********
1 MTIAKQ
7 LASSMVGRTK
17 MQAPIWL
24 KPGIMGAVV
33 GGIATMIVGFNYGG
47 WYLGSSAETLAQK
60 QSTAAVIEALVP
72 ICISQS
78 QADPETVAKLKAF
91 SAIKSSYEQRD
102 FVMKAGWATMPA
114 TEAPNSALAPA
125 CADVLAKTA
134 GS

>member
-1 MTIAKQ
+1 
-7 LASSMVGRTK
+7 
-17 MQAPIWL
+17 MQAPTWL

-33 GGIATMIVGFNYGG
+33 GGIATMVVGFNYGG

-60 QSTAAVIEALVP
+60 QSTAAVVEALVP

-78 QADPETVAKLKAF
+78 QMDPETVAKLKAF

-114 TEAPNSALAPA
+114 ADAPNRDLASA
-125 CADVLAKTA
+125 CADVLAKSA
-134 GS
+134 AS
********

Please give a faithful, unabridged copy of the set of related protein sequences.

1 MTIAKQ
7 LASSMVGRTK
17 MQAPIWL
24 KPGIMGAVV
33 GGIATMIVGFNYGG
47 WYLGSSAETLAQK
60 QSTAAVIEALVP
72 ICISQS
78 QADPETVAKLKAF
91 SAIKSSYEQRD
102 FVMKAGWATMPA
114 TEAPNSALAPA
125 CADVLAKTA
134 GS

>member
-1 MTIAKQ
+1 
-7 LASSMVGRTK
+7 
-17 MQAPIWL
+17 MQAPTWL

-33 GGIATMIVGFNYGG
+33 GGIATMVVGFNYGG

-60 QSTAAVIEALVP
+60 QSTAAVVEALVP

-78 QADPETVAKLKAF
+78 QMDPETVAKLKAF

-114 TEAPNSALAPA
+114 ADAPNRDLASA
-125 CADVLAKTA
+125 CADVLAKSA
-134 GS
+134 AS